IT IS instructive, when considering the "resignation" of South African Revenue Service (SARS) commissioner Oupa Magashula, to contrast the way the allegations against him have been handled with the disastrous attempt on the part of the previous government to avoid having to deal with the scandal that eventually saw former police chief Jackie Selebi jailed for corruption.
There are obvious differences but enough similarities for the comparison to be relevant and for the lessons to be clear. A zero tolerance approach to unethical behaviour on the part of those who are appointed to positions of authority in the state is essential as a way of preventing corruption. It is also vital to the credibility of the affected institution that such matters be dealt with transparently and that the consequences encourage accountability in future.
It is now a matter of record that former president Thabo Mbeki either could not bring himself to believe that his appointee and friend could be bent, or preferred to ignore the possibility in the hope that his behaviour could be dealt with quietly. Either way, Selebi was protected politically and allowed to gain the impression that he could behave with impunity. The upshot was a sordid corruption scandal that severely undermined the South African Police Service’s credibility and limits its effectiveness as a crime-fighting force to this day.
By contrast, Finance Minister Pravin Gordhan’s prompt response to allegations in the media that Mr Magashula had an inappropriate relationship with convicted drug dealer Timothy Marimuthu, and the zero tolerance approach when it became apparent that the commissioner was not being honest with the commission of inquiry set up to probe the matter, should help avoid long-term damage to SARS.
As a former SARS commissioner himself, and the man who is largely credited with the service’s hard-won reputation for efficiency, integrity and user-friendliness, Mr Gordhan was undoubtedly highly motivated to prevent this all from unravelling. He is also in a better position than anyone else to understand how easily this can occur, and how hard it is to plug the holes once the dam wall is breached.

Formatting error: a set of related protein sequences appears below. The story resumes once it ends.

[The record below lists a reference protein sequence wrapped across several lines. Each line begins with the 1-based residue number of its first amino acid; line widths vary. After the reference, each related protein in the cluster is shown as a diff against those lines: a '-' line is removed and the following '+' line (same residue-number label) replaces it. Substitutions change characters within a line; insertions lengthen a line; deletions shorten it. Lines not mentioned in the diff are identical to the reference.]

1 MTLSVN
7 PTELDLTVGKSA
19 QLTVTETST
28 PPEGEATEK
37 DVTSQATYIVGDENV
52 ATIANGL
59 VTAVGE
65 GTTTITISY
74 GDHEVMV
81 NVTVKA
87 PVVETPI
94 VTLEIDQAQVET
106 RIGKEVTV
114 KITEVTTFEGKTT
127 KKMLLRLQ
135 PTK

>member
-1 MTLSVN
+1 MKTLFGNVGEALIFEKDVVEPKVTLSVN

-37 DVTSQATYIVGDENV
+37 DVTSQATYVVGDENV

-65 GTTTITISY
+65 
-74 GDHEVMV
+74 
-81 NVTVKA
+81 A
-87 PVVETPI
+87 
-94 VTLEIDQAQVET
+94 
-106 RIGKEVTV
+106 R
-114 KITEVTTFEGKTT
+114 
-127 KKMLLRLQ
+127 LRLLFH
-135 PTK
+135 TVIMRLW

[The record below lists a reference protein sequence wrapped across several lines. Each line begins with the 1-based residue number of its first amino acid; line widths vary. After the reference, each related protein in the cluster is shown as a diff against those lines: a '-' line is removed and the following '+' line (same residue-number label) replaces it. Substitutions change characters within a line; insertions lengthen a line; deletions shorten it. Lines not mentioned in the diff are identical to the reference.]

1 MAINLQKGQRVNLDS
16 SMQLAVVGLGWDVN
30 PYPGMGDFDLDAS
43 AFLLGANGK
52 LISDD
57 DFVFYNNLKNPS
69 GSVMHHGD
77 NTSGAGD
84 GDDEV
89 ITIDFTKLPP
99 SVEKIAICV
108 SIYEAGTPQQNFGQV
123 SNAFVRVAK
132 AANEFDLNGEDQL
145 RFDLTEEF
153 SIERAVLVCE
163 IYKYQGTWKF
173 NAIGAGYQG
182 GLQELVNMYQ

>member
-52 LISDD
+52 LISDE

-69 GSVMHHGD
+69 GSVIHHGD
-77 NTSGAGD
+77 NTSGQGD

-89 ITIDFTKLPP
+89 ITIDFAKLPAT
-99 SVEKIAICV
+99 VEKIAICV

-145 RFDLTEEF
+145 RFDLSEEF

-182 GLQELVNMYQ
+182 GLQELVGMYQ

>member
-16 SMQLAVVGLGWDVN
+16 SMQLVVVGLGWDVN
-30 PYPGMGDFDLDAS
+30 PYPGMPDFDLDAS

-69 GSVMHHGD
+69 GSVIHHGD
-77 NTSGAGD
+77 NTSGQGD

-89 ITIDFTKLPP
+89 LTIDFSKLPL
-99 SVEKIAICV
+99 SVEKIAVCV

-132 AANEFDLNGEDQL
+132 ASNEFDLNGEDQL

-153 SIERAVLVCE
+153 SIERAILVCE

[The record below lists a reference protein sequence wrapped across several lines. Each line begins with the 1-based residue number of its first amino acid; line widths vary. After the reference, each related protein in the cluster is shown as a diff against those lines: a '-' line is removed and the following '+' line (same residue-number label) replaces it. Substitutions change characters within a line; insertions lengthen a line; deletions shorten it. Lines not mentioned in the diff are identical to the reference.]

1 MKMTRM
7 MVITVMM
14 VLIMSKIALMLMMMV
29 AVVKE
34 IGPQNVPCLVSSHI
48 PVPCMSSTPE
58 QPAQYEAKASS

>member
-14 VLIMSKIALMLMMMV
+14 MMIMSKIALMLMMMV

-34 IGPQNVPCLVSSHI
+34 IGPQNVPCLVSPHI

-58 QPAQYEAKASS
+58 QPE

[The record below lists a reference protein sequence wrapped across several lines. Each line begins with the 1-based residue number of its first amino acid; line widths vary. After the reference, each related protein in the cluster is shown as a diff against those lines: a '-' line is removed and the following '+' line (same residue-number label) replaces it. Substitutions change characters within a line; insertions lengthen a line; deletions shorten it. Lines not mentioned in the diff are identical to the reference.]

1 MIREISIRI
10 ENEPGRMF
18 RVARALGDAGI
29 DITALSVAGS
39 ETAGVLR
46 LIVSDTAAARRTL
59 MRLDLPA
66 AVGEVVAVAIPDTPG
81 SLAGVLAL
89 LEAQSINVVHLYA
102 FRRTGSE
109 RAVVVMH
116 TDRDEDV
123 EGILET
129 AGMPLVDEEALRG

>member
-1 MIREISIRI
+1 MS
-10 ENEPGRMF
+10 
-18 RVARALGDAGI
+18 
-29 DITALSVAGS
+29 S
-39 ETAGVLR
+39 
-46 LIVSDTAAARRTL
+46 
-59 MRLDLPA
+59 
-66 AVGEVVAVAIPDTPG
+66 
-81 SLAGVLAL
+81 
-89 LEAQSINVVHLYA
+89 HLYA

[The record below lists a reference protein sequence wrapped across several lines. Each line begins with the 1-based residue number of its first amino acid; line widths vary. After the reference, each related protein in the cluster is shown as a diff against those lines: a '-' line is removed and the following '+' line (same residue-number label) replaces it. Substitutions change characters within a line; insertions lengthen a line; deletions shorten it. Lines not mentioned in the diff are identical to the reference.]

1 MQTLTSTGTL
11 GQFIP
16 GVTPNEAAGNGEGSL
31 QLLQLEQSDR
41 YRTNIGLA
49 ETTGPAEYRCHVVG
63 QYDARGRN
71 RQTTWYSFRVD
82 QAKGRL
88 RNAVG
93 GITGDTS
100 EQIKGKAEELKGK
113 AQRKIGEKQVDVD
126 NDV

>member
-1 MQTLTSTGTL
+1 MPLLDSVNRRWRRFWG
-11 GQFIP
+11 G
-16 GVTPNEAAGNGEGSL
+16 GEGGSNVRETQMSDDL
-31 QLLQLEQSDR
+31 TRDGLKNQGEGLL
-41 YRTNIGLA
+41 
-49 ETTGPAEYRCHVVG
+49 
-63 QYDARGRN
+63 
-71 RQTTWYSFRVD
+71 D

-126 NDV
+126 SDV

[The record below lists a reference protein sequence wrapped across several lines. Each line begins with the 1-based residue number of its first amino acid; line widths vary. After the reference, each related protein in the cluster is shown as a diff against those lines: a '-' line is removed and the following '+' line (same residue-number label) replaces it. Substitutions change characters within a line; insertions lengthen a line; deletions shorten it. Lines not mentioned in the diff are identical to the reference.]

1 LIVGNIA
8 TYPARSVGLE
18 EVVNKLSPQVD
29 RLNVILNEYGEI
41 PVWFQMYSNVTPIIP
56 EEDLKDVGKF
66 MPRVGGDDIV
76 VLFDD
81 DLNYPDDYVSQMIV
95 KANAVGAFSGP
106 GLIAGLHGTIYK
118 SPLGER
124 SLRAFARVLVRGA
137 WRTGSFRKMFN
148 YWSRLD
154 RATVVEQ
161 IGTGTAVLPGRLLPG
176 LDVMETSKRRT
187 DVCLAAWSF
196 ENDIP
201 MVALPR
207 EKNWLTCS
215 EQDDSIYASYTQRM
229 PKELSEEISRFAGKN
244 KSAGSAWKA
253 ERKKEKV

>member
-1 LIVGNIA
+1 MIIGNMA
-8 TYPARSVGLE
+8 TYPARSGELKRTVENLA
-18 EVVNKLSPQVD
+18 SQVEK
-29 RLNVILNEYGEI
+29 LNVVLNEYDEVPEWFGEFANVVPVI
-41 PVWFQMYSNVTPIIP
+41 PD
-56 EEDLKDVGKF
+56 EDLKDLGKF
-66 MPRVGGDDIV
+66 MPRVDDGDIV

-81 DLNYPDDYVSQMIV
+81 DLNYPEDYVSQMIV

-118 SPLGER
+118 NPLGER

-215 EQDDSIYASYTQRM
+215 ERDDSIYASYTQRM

Mr Magashula has been praised by the African National Congress for placing "the reputation and integrity of SARS and government broadly ahead of his own deployment interests", and it is possible that he genuinely regrets his indiscretion and accepts that it compromised an important institution of state. But before our sympathy flows too strongly, it should be borne in mind that he was left with little choice — resigning may in fact have been the easy option given the commission’s recommendation that disciplinary action be instituted against him.
Mr Gordhan will now be able to appoint a new commissioner, having pre-empted what might otherwise have turned into a criminal act and political scandal to rival that of Selebi and the crimes that were committed as a result of his relationship with his "friend, finish and klaar", Glenn Agliotti. Most important, Mr Gordhan has sent a clear message that there will be no compromises on such matters in institutions that fall under him. His Cabinet colleagues — Public Works Minister Thulas Nxesi in particular — are unlikely to be shamed into emulating his stance, but the stark contrast in the way controversies such as the expenditure of vast amounts of public money on President Jacob Zuma’s rural retreat at Nkandla have been handled will not go unnoticed by the public at large.
Meanwhile, the ethics review Mr Gordhan has commissioned from SARS’s audit committee, and the invitation to the public for input on the ethical standards that should be expected from SARS officials for incorporation into a code of conduct, is surely an idea whose time has come. The initiative should be broadened to include the government as a whole.